Monday, 29 April 2013

Dissertationnnnnnnnnnnn (part two) :)

So here it is, as promised, the second part of my dissertation blog, designed to give you an insight into what a psychology dissertation is really like!! I’ll focus my next blog more on personal thingy and how me submitting my dissertation went :)

So last time I finished off by talking about applying for ethical approval, so once you been granted ethical approval, you are then able to start conducting your study.

Depending on your design of your study/when you get the approval you may be able to start collecting data straight away. A few of my friends opted to do online studies, as then once they had set up their questionnaire online they could just Facebook/tweet/email the link over, and those that got approval early managed to start in summer and get lots of participants very quickly!! Although one con associated with doing an online study, as those that were conducting studies specifically using student participants found it slightly more difficult, as getting the students to actually complete it did prove challenging especially if the questionnaire  was quiet lengthy.

Alternatively you can go down the traditional route of booking a lab, and inviting participants, through the participation scheme, to book a time to come down and complete the study. Although again, this can be slightly problematic, especially in term two, as there always seems to be a shortage of willing first years to complete the studies. However, if you do get your ethical approval quickly you’ll be able to have access to booking the labs sooner, and subsequently make an earlier start on collection (notice a theme here :P the EARLIER THE BETTER!!)

Although to address some of the problems people experience this year in terms of data collection the lecturers are now looking at ways to promote participation in order to make it easier for students to collect their data, so hopefully by the time you guys need it it’ll be easier :).

Now once you have your data, they next step is inputting it and analysing it. If you did it online you’ll probably be using a programme called qualtrics, which very handily allows you to extract the data to SPSS without much difficulty.

Whereas, if you've collected your data by hand (questionnairres etc…) you’re going to have to input it on SPSS yourself…This really isn't as tricky as most people think, especially if it’s just a standard questionnaire. Say for example it had 5 questions, the easier way to input it would be to label the columns in SPSS as follows: participant number, participant code, gender (dummy coded, 0 &1) age, and then Q1, Q2, Q3, Q4 and Q5. The participant number would just start at 1, and then each participant after would be 2, then 3, then 4 etc…as by adding this extra column whatever you do to your data, you still have a way to quickly sort it back to its original format.  Just remember to save it at every possible moment, as SPSS is notoriously unreliable and with crash and erase your data without notice…you have been WARNED :P

Once you have all your data nicely inputted the next stage is the analysis. This is the part which strikes fear into the heart of many, as soooo many people don’t realise that statistics plays a large part in psychology. I was fortunate as I have always liked maths (the geek that I am :P) but I know this is the part that most people in my year struggled with.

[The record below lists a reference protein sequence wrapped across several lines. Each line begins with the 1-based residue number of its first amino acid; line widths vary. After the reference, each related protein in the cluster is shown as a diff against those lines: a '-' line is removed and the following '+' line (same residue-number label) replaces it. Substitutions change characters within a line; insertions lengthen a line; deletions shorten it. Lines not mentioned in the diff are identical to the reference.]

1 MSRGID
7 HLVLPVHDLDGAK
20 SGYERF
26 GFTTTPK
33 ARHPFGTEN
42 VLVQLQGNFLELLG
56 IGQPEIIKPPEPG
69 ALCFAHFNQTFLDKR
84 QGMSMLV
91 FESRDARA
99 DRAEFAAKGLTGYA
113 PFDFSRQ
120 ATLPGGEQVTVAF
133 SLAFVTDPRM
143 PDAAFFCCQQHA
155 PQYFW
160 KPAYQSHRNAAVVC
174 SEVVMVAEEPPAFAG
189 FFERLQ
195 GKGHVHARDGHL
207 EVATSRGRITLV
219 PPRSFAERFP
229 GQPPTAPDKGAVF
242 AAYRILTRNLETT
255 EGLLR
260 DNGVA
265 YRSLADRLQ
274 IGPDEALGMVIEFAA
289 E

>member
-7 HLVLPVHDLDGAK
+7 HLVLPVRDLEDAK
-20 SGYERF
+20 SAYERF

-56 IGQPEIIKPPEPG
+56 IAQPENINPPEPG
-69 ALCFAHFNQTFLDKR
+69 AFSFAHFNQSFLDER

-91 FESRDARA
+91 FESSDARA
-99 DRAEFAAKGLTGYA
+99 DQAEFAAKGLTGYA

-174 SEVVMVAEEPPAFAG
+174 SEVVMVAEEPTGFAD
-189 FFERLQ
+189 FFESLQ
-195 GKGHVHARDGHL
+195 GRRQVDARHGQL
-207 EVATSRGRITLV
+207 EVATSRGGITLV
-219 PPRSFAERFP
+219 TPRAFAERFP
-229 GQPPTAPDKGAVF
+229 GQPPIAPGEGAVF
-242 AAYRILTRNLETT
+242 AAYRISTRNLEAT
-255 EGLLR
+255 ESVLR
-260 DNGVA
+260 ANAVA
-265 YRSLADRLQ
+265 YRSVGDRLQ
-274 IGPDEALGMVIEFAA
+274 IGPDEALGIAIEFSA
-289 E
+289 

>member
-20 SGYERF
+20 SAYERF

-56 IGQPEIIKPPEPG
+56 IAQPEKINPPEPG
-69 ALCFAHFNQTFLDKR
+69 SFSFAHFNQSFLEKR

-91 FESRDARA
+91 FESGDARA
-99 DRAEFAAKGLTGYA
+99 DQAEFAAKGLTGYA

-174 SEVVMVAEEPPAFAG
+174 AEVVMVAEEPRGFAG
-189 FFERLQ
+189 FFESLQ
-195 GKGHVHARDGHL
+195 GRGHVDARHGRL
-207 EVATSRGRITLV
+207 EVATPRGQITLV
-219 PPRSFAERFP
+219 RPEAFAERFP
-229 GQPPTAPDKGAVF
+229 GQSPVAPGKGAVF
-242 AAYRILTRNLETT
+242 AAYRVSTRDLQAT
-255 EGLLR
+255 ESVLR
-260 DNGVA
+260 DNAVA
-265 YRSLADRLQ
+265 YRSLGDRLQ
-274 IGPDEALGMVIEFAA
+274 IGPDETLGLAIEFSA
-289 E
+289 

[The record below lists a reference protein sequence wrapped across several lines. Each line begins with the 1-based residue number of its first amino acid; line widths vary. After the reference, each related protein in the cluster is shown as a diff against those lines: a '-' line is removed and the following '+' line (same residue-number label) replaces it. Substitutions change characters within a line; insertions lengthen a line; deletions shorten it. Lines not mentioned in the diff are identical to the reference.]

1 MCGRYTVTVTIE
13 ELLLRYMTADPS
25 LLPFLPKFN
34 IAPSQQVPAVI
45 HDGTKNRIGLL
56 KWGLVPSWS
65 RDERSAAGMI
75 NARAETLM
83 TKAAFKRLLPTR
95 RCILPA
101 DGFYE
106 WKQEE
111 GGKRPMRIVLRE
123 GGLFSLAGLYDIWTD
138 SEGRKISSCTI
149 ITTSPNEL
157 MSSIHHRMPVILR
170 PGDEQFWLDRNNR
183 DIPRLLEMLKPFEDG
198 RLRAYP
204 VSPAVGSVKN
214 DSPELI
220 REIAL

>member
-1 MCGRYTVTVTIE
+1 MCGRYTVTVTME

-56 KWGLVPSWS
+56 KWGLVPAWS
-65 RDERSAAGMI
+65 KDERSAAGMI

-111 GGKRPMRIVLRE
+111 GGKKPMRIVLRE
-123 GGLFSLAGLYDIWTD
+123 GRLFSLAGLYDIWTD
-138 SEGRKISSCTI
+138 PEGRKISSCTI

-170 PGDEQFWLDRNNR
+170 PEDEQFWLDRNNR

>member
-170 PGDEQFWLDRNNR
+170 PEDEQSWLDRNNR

Your supervisor is always on hand to help if you’re not sure about anything, but they do prefer it if you at least attempt it yourself first. My top tips to make this section a breeze is to first of all find the appropriate test for your data. To do this you’ll need to know what your IV and DV is/are and whether the are categorical (e.g. female/male, yes/no etc.) or continuous (e.g. IQ). Once you know this you can use handy little websites like this: which can help give an indication of what statistics you need to run :)

Once you know that, the BEST thing you could do is to refer to a really good statistics book!!!

My favourite book this year was this one:

By Howitt and Cramer, as they really just put things in a way I could understand, and it was one of the very few ones that actually explained how to do a binomial logistics regression, which is what I needed to do in my study.

The other book which most of my lecturers recommended throughout my three years was this one:

By Andy Field, which is a really good overall statistics book, (with a few amusing anecdotes) and quiet a lot of my friends found it a great help :) 

I was also contacted a few months ago by a lovely gentleman who has also written a psychology book and was kind enough to send me a copy of it to read:

Unfortunately due my super strict spam filter I only received the email the other day, but thoroughly enjoyed reading the book and it does also have some really good tips on statistics (amongst other things) if you want to give it a read :)

So, once you've done your statistics, you can move on to the write up. This pretty much follows the same layout as every single lab report you would have had to do in first and second year, so I won’t go into too much detail :P but I will say make sure you read the guidelines/marking criteria, just so you don’t lose marks over stupid little errors!!

But yeahhhhhh, that’s my explanation to writing a psychology dissertation! I hope it has helped at least one of you!! If you have any questions feel free to leave a comment and I’ll get back to you as soon as :)

Regardless, good luck with it if this is something you’re doing soon!!

Byeeeeeeeeeee xx